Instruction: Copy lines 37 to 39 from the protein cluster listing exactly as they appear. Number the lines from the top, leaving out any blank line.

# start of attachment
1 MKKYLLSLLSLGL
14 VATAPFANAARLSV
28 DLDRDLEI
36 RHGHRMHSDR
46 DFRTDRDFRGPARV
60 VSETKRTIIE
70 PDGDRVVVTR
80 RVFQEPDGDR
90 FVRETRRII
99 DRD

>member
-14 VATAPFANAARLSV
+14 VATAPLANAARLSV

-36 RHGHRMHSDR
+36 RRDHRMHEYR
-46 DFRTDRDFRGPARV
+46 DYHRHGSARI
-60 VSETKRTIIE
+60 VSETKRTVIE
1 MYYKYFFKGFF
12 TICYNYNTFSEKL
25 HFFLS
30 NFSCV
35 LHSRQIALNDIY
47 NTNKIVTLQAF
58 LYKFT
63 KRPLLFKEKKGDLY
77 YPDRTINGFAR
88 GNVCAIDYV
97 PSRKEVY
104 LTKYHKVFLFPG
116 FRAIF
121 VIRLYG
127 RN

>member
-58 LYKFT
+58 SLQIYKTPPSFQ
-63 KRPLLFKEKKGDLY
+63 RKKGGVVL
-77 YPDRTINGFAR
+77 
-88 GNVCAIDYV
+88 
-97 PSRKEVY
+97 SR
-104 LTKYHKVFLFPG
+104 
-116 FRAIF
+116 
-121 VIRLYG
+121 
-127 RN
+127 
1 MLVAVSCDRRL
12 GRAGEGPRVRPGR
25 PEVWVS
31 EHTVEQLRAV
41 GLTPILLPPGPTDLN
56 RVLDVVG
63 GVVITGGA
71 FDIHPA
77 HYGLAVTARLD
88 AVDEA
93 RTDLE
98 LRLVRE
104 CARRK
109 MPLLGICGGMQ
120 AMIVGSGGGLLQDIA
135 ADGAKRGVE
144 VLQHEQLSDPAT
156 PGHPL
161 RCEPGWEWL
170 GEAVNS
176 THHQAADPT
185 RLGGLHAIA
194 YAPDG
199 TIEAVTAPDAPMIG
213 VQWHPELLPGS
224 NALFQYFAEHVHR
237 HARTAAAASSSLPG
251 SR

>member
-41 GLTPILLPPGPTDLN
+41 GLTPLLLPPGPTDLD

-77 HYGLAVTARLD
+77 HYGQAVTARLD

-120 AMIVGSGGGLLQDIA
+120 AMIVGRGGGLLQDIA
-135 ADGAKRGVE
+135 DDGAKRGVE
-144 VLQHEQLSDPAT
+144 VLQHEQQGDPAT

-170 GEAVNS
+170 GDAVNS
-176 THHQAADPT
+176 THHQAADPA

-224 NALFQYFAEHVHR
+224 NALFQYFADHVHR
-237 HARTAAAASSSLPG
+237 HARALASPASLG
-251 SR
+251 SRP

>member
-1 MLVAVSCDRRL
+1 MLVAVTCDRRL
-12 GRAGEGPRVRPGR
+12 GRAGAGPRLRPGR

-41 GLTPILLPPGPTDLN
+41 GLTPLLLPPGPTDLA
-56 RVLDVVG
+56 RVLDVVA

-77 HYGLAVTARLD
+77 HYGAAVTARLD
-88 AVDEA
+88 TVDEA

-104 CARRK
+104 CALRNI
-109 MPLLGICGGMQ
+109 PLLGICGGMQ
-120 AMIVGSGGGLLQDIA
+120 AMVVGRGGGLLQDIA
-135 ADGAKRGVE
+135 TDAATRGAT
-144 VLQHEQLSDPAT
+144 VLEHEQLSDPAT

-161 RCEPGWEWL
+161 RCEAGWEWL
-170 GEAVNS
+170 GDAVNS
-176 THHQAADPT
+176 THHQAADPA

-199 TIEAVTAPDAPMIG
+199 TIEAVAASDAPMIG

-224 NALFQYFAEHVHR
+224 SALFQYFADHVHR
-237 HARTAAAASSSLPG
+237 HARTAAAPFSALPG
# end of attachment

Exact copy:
+58 SLQIYKTPPSFQ
-63 KRPLLFKEKKGDLY
+63 RKKGGVVL